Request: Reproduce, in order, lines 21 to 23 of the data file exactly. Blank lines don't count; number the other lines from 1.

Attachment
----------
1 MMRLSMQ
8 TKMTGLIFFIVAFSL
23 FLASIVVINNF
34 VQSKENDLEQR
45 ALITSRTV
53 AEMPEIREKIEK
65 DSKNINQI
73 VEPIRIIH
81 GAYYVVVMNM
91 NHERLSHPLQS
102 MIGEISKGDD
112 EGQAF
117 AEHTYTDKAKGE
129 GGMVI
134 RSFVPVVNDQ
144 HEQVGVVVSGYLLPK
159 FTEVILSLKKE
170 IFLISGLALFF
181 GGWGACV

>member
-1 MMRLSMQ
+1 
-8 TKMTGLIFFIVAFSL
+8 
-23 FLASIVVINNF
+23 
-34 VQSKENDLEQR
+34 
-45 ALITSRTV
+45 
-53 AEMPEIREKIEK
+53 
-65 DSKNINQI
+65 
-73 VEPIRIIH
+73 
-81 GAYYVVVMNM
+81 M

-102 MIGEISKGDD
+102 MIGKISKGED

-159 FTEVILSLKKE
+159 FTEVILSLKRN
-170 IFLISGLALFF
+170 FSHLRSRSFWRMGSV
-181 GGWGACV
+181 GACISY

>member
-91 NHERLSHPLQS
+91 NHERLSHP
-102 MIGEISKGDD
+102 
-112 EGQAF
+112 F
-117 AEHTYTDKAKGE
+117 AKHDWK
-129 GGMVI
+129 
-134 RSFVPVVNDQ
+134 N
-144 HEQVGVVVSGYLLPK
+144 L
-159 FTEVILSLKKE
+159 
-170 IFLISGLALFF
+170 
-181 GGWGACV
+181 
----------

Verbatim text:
-1 MMRLSMQ
+1 
-8 TKMTGLIFFIVAFSL